This is my parting shot of my series on the charming and photogenic village of Hallstatt, Austria. There is no more tranquil and idyllic setting to share good times (and cold beers) with lifelong best friends!
This is the breathtaking view of Hallstatt, Lake Hallstatt, and the surrounding Austrian Alps as seen from the nearby entrance to the oldest salt mines in the world. From this view it is easy to understand why before 1900 Hallstatt, one of the first regions of human settlement, was only accessible by boat or narrow trail.
Picturesque Alpine Village and UNESCO heritage site
Hallstatt is an idyllic and unbelievably charming Austrian village in the Salzkammergut region of Austria. This tiny town consists of traditional 16th-century alpine homes built on a narrow strip of land nestled between the adjacent towering Alps and the beautifully tranquil Lake Hallstatt.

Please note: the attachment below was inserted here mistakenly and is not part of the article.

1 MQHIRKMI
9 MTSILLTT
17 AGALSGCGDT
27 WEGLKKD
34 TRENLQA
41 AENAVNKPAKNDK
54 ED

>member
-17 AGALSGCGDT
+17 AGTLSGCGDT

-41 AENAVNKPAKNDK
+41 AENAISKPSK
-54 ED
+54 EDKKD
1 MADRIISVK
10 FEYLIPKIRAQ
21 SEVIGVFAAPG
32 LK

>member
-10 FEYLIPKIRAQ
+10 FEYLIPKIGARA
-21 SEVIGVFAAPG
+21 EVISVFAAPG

Hallstatt is known for its salt mines, which are the oldest in the world and date back to prehistoric times. The mines have been worked since the Neolithic period (Late Stone age, 7 to 10 thousand years ago!), and flourished during the Bronze and Iron ages. The early Iron age is actually known as The Hallstatt Period (800 to 400 BC) in Europe.
Hallstatt is so spectacular that in 2012 a Chinese mining company built a $940 million “clone” of Hallstatt in the Guangdong region of Southern China. I hear that the views through the smoggy Chinese industrial heartland are not quite as spectacular as the original.